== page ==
US 5931891 A
A digital frequency synthesizer for generating square wave signals employing a phase accumulator, triangle wave logic function, smoothing filter, and hard limiter. A triangle wave logic function simplifies the implementation of stable square wave signals.
1. A digital frequency synthesizer for generating square wave signals comprising:
a reference clock with an output;
a summer having a first input and a second input and an output, said output being the sum of said first input and said second input;
a phase increment value applied to said summer first input;
a register for latching a plurality of bits with a clock input connected to said reference clock output, a data input connected to said summer output, and an output, said output connected to said summer second input and responsive to said data input when said clock input transitions;
a triangle wave logic circuit comprising:
a data input comprising a most significant bit (MSB) and lower bits, said data input connected to said register output;
an inverter bank with an input connected to said data input lower bits, and an output;
a data selector with a first input, second input, output, and select input, said select input connected to said data input MSB, said first input connected to said inverter bank output,
said second input connected to said data input lower bits, said output responsive to said select input for selecting between said first input and said second input; and
a subtracter with an input connected to said data selector output for subtracting one quarter full scale value from said input, and an output whereby a triangle wave is output from said subtracter output;
a digital to analog converter with a digital input connected to said triangle wave logic circuit output, and an analog output;
a smoothing filter with an input connected to said digital to analog converter analog output, and an output; and
a hard limiter with an input connected to said smoothing filter output, and an output;
whereby a square wave is output from said hard limiter at a frequency determined by said reference clock and said phase increment value.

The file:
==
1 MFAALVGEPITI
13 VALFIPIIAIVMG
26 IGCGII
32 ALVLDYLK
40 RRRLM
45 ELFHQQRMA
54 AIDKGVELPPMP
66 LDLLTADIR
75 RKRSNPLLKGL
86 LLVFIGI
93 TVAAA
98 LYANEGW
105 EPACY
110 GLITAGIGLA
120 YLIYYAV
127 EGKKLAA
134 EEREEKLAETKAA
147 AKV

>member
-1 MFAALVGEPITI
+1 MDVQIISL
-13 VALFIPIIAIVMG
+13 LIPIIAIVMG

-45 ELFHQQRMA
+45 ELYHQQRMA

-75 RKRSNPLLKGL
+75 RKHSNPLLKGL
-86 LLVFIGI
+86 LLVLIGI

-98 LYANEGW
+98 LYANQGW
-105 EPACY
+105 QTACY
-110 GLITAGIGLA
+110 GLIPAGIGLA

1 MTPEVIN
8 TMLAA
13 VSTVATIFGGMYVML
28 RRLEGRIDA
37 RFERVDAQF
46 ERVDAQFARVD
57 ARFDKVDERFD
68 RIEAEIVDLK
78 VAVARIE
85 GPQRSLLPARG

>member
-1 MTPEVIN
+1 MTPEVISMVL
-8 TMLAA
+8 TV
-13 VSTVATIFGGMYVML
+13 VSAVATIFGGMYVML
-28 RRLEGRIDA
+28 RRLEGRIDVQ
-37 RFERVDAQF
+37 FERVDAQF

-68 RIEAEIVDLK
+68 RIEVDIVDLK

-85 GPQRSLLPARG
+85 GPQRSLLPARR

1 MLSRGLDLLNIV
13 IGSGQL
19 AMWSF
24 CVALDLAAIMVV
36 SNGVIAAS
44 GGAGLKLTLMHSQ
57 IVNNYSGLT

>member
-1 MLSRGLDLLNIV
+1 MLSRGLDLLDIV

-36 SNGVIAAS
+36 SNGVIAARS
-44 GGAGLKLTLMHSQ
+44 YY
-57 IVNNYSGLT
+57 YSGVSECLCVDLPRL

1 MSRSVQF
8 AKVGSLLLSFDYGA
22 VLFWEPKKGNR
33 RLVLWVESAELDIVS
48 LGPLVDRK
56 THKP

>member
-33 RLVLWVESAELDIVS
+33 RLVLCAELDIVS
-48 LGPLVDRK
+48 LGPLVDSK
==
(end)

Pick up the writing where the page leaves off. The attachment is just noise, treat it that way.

2. A method of digital frequency synthesis comprising the steps of:
calculating a phase increment value;
summing said phase increment value to produce a phase accumulate value;
inverting said phase accumulate values less than one half full scale to create an intermediate value;
subtracting one quarter full scale from said intermediate value to create a digital triangle wave value;
converting said digital triangle wave value to an analog triangle wave;
filtering said analog triangle wave to create a smooth triangle wave; and
hard limiting said smooth triangle wave to create a square wave.
Referring to FIG. 4, reference clock 10, phase increment 26, summer 30, and phase accumulation register 20 operate as an NCO in the same manner as the prior art. According to the present invention, digital phase output 25 from the register 20 is applied to logic circuit 80 which converts the sawtooth shaped digital phase signal 25 to a triangle wave shaped digital signal 85.
Triangle wave 85 has discrete amplitude steps, the resolution of the steps is determined by the number of bits selected from phase output 25 that are processed by logic circuit 80. Increasing the number of bits selected has minimal impact on the size and complexity of the logic function since the logic grows linearly with the number of bits, not exponentially as with a lookup table. Triangle wave 85 changes value at discrete time intervals equal to the reference clock 10 period.
The discrete nature of the time intervals when digital triangle wave 85 changes amplitude value is the dominant limiting factor in the quality of the final square wave output signal. If this signal 85 is directly converted to a square wave significant impairments will be present. These impairments will be evident as jitter in the time domain or phase noise in the frequency domain.
Digital triangle wave signal 85 is converted to an analog signal by DAC 50. DACs are well known. For application in the present invention, DAC 50 can be implemented using a resistor ladder, current switches, or other known techniques.
The analog signal 55 still has discrete time and discrete amplitude properties. Because of the discrete time property, in general, the exact period desired for the generated signal can not be achieved every cycle, rather the period dithers between two values differing by one reference clock period. The average period will be determined by the phase increment value. The precision of the frequency that is output will be determined by the number of phase accumulator bits. Only where the desired period is an integer multiple of the reference clock period the signal will have a constant period, but for a general purpose digital frequency synthesizer any relationship between reference clock and output frequency must be achievable.
Filter 60 removes the discrete time and amplitude properties by smoothing the signal. Filter 60 connects the discrete points in the signal 55 by smooth transitions. The significant property of the filter output signal 65 after filtering, for purposes of the present invention, is that the points where signal 65 crosses zero becomes a continuous function. In the continuous time domain, the zero crossings occur at interpolated points between the discrete time and amplitude values. Accordingly, the period of the filter output signal 65 can be constant, it does not dither between two different periods.